PAPERWORK NIGHTMARES

I have been away from the blog for a while because these last weeks have been crazy. As I told you in the last post, I had an interview for a new postdoctoral position and was offered the post. So after several pros and cons lists, a lot of talking with my family and colleagues and a phrase written on a wall on my way to work saying: “taking risks is better than taking none”

Taking risks are better than taking none

Taking risks are better than taking none

I decided to take the job. LET’S GO TO GERMANY!

Anyone who has any small relationship with the Spanish government knows that it is a nightmare of paperwork even doing the most simple formality. So you can imagine if we move towards a more complex administration: I have an international marriage so believe me it is difficult/expensive/annoying to sort that out!!

So, when I arrived in the UK I was amazed how simple things can be (they don’t even ask for my PhD certificate to sign my contract as a postdoc!) and sometimes faces stared strangely at me when I ask “that’s all?” or I ask for a “certificate of attendance”. Because we quickly adapted to the “good life” and it’s more than a year since my partner received his European passport (so we forgot about any kind of formalities), I was shocked when faced with German bureaucracy… all the difficulties of the Spanish way plus the handicap of sworn German translations (by the way, this service does not even exist in the UK!!). What is this European PhD certificate (with the nice blue stars) worth all the trouble?!?!

Of course they need the originals to complete all the paperwork, so I wear my heart on my sleeve and put in one envelope the most valuable papers I have kept in “important papers folder”: PhD certificate, Master certificate, Marriage certificate, past employment contracts… You will never guest where the addressee of this envelop finds it… In the store window of a Taylor shop underneath a bench of clothes!!! Track and sign service are not as trustful as I thought and this gave me sleep problems for three days.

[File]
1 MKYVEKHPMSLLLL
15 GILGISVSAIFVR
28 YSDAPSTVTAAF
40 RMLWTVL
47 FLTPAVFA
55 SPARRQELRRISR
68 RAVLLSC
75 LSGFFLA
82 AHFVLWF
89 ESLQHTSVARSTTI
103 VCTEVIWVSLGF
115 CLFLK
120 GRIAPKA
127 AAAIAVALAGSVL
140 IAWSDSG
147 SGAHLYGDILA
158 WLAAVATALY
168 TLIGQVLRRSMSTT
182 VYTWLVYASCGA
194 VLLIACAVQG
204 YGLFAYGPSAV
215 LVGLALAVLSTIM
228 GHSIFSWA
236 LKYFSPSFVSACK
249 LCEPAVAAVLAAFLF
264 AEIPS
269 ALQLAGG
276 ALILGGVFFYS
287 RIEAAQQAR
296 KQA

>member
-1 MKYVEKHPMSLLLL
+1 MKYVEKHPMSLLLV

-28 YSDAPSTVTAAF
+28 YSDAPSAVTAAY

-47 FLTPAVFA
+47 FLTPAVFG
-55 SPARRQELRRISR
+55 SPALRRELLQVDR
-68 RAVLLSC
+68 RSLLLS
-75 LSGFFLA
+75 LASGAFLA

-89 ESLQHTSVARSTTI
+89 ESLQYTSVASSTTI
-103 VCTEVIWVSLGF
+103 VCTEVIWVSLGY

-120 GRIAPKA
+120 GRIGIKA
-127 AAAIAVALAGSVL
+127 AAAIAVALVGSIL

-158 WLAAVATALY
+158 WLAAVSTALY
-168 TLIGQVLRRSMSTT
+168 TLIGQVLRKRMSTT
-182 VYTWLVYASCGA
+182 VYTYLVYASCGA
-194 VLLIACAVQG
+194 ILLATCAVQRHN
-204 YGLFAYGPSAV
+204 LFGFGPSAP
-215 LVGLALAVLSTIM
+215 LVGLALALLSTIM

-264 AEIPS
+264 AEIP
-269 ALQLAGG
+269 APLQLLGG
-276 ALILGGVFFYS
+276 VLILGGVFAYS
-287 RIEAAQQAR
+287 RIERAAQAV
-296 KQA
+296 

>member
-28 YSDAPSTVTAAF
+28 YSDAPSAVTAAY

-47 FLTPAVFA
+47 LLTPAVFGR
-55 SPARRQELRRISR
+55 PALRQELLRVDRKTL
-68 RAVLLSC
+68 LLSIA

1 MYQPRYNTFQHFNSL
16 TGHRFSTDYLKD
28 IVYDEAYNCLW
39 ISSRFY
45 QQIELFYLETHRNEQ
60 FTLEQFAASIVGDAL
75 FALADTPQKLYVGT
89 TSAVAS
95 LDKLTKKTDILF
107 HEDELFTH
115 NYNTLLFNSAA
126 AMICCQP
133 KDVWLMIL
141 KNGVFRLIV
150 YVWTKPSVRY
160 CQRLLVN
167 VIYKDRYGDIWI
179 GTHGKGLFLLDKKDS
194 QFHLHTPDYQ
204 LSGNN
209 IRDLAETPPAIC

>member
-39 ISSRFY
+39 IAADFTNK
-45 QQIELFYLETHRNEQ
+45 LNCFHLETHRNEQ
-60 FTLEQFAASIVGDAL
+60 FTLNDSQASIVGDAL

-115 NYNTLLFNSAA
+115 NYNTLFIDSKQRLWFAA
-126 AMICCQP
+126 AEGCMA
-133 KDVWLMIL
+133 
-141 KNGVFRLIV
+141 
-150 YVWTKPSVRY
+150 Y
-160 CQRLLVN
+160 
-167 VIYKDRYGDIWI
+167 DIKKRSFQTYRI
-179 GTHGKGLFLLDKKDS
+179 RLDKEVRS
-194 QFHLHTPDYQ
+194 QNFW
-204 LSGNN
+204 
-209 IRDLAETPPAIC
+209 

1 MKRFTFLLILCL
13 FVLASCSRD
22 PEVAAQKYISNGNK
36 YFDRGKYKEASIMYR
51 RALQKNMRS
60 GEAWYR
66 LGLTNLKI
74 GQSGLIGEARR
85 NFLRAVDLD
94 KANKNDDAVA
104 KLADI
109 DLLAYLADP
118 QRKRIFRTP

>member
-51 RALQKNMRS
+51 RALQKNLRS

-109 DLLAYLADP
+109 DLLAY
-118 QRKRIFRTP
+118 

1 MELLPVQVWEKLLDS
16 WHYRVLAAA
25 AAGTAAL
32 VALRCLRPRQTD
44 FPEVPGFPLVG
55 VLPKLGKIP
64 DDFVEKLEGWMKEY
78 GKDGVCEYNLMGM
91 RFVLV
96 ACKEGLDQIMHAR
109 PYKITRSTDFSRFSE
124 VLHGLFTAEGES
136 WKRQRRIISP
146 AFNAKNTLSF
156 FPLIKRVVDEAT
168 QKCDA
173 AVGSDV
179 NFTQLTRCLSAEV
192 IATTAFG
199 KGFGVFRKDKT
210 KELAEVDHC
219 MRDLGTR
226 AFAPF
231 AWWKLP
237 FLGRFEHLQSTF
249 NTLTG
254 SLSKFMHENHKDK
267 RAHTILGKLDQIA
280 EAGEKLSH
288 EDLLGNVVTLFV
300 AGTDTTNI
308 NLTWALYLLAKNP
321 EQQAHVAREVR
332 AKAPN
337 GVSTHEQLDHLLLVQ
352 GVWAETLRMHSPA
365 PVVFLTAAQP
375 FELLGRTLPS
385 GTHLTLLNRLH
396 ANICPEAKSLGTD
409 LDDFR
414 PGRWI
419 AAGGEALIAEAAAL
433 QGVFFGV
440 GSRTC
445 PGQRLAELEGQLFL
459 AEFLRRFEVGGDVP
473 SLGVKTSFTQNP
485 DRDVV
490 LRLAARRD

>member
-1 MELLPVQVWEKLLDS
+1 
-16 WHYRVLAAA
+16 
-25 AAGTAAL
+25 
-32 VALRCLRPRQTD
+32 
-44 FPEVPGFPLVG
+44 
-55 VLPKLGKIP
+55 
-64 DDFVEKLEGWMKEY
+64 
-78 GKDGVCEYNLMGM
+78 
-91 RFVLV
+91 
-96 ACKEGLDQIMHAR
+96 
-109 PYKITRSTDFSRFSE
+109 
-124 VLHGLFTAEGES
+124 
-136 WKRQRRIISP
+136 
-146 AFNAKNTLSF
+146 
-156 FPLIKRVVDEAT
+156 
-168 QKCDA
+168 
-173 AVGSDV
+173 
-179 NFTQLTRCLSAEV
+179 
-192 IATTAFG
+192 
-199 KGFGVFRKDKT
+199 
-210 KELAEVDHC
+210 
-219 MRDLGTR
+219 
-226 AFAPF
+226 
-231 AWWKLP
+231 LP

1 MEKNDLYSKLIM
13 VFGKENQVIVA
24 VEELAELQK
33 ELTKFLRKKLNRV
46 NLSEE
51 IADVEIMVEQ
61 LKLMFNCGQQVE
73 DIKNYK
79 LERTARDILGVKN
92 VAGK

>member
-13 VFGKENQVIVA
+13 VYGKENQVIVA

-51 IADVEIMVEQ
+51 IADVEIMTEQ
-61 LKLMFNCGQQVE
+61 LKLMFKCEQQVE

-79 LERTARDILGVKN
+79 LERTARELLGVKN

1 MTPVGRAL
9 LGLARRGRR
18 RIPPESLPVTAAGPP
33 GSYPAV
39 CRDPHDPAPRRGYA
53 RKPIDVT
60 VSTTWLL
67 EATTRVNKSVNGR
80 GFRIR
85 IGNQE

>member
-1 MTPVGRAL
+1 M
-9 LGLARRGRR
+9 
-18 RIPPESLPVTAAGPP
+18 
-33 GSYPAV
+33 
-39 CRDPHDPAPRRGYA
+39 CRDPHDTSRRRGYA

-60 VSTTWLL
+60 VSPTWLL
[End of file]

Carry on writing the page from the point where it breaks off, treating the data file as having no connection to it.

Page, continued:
Anyway, now it is all sorted out: I’m looking forward to meeting the friendly lady from Human Resources who helped me through the process and the translator who went on the hunt for my documents. We have booked the ferry, and short-term accommodation in Wilhelmshaven, we informed our landlady in Southampton, and registered with a German course (all these years going to the official language school in Spain wondering “why in hell I’m doing this, I know English, why should I learn German?” I finally have the answer), we end our contract with phones and internet, I sign my resignation letter (first time ever, it feels rare!!)… how exciting, tiring, expensive… it can be to move from one country to another!

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